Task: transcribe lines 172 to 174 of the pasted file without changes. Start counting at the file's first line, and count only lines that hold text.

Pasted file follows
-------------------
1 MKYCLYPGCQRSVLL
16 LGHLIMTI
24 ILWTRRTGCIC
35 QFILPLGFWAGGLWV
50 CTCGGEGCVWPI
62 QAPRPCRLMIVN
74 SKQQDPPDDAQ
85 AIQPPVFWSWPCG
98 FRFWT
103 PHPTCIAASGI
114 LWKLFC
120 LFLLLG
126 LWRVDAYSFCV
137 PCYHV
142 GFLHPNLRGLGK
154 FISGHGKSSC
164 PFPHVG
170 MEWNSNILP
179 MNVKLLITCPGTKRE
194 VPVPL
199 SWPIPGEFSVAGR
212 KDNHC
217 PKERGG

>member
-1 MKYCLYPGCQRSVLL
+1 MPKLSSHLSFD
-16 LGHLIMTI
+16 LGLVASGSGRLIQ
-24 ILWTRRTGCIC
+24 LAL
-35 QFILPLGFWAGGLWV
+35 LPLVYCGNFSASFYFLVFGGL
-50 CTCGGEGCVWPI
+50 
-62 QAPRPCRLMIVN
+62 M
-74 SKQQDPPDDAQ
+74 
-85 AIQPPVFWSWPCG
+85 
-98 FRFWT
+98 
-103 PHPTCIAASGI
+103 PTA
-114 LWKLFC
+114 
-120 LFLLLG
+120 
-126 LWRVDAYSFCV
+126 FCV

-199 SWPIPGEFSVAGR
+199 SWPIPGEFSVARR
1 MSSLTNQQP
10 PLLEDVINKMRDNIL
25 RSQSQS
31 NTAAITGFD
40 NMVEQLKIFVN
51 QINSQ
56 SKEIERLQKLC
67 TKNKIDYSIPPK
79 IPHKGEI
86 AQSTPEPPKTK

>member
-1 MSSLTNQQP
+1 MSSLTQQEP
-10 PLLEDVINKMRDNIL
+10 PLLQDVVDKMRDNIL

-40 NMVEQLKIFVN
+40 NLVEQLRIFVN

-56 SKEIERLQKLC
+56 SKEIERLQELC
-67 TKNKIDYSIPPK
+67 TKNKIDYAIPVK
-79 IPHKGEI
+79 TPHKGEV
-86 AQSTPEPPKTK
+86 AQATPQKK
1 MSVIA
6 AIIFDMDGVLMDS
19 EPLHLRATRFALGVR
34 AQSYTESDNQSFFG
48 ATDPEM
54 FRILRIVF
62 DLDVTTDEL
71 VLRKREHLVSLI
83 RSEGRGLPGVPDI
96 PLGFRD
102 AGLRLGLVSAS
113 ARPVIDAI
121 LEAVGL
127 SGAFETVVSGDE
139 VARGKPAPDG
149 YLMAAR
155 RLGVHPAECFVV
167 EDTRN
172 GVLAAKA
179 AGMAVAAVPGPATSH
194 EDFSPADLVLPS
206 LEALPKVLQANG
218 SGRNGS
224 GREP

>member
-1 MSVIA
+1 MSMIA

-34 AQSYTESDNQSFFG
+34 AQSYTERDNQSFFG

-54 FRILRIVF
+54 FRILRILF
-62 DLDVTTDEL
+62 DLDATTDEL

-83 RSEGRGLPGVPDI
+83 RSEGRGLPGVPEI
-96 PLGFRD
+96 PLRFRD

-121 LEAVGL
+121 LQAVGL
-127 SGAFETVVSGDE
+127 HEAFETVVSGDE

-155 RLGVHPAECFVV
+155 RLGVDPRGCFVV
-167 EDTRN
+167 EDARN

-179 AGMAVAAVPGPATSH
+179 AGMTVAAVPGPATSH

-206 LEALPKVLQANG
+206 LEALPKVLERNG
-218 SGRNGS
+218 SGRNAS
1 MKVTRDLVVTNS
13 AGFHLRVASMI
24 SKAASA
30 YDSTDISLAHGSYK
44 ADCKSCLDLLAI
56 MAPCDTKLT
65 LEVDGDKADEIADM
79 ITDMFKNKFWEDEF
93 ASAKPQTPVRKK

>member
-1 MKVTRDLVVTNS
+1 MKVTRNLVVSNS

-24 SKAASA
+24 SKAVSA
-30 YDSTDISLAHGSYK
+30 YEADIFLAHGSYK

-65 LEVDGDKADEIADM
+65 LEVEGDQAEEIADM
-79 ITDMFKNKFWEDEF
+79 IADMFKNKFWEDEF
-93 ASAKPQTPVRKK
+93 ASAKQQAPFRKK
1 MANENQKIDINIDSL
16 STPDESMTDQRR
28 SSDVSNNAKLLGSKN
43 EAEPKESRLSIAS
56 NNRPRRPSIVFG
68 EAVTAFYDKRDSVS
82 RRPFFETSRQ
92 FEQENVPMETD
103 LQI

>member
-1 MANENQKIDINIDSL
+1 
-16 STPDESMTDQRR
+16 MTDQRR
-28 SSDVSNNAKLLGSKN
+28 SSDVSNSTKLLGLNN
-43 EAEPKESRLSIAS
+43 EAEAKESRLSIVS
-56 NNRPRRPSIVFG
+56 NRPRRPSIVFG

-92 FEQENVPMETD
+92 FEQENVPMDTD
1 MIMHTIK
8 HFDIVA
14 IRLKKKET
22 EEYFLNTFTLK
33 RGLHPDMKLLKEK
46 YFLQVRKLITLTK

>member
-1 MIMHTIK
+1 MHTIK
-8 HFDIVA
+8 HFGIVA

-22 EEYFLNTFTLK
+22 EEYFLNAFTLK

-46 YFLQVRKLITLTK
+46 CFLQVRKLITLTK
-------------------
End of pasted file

+92 FEQENVPMDTD
1 MIMHTIK
8 HFDIVA